I've been following the drama about whether nearly-president-now Barack Obama will be allowed to keep his Blackberry. With disgust.
I'm disgusted because here, for once, is a president who doesn't want to be kept in a bubble - and our executive system is giving him such flack about it!
I don't know about anybody else, but I want the Chief Executive of my country to have as much access to information technology as possible. I think he should not only have a Blackberry, but a smartphone and a laptop 24/7. I think he should have unfettered access to the Internet in whatever way he wants. I think he should be able to browse Technoratti over his morning coffee so he can find out what people think of him today, without having to wait for a Gallup poll result.
I think, should there be a terrorist attack at 2AM, he should be able to reach to his nightstand and Google and Wiki the facts immediately. Preferably from lynx running in a console so he saves those crucial seconds. (dream, dream)
That's the common rights afforded us regular citizens. That's the accepted standard for most workplaces. For pity's sake, we want him to be the head of one of the most powerful nations on the planet, and we have to have him filter everything he knows about the world through his staff? I've naively thought in the past that any member of government did the same things that I do when I want to research something. Yet we keep finding out that our government is the most clueless about technology.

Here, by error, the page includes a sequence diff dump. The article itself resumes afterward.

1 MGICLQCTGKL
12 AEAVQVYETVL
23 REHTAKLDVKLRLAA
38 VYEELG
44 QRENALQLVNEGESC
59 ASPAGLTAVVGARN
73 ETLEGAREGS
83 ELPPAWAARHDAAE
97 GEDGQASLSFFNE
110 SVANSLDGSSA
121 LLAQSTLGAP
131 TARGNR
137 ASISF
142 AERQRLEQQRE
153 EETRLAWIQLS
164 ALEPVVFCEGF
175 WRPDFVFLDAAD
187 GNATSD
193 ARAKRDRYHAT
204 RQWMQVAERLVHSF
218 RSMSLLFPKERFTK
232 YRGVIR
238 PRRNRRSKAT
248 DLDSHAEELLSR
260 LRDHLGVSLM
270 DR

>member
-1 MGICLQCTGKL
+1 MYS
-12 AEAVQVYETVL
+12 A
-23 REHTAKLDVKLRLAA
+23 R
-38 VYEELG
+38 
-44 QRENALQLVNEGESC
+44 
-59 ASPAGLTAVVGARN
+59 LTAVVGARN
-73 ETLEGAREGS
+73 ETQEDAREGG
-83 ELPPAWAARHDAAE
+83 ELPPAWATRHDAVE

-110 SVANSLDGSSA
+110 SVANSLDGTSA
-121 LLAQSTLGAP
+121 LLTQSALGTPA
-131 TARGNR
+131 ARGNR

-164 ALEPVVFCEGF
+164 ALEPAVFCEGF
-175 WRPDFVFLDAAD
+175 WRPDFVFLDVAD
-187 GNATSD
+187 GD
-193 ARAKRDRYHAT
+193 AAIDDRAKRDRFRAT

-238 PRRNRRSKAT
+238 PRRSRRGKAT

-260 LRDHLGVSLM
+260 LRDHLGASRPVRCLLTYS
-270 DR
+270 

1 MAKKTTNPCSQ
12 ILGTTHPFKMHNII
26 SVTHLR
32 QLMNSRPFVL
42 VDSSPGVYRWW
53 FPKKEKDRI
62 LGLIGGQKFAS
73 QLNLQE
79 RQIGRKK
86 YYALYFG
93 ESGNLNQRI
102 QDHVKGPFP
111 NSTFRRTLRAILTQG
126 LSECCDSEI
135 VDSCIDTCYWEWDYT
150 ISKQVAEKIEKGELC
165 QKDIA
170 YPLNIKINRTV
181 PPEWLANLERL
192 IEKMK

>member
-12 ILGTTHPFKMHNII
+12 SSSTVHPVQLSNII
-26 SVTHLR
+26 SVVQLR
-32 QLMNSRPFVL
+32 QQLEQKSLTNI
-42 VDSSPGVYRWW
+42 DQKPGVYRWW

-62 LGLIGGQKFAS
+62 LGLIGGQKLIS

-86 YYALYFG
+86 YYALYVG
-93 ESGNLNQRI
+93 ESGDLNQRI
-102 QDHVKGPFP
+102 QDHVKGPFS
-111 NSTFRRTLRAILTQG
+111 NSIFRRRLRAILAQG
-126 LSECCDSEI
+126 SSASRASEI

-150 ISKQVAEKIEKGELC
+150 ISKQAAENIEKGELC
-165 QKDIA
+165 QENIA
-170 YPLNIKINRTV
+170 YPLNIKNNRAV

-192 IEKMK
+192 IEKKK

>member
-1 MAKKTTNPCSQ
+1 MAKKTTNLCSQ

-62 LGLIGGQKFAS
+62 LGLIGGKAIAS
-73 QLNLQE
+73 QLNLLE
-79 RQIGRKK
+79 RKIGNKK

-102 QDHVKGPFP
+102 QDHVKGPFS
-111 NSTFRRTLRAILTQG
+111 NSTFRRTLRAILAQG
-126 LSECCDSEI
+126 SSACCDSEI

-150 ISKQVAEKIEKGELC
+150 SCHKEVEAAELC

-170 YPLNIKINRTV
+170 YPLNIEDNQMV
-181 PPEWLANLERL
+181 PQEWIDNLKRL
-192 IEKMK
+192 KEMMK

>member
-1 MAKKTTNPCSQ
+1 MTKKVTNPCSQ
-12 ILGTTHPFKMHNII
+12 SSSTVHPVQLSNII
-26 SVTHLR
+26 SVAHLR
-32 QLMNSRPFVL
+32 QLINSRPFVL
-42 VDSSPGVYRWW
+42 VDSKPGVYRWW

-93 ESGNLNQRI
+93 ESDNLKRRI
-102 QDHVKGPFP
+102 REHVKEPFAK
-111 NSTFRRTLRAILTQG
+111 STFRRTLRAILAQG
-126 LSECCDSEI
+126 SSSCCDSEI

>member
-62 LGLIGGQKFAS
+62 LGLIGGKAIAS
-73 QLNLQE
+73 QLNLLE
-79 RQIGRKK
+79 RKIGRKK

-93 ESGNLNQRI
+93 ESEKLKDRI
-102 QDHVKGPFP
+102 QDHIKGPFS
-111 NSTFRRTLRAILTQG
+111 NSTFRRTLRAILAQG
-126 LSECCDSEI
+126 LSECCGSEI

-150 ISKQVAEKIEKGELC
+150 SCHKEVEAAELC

That's why we have Senators who call the Internet a series of tubes, why we have candidates who call it "the Google", why we have legislation and patent laws hampering technology that sound like they were written in the Dark Ages, why we have had presidents who were absolutely floored when they visited a supermarket and discovered check-stand scanners.
The hubbub is apparently over the security issue; a message to or from the President could get intercepted and used for damage. Sure, but... This is the country that at least participated in the creation of ARPANET, the country where companies like IBM and research facilities like Bell Labs formed, the country that gave the world MIT, and we're stumped trying to secure one Blackberry?
You know what Obama should be telling his staff? "Quit whining and do your job! There's system admins on Dice.com who are just begging to replace you."
Update: Happy ending: They solved the problem just like I said they would/should. Which is great, because now my president has 5UP3R-1337 Interwebs skillz!
Footnote: To put a fine point on the statement "Yet we keep finding out that our government is the most clueless about technology.", here's the story of how the Obama staff was confronted by the technological Dark Ages of the White House. As Obama spokesman Bill Burton said of the accommodations: "It is kind of like going from an Xbox to an Atari." - yeah, you tell 'em!
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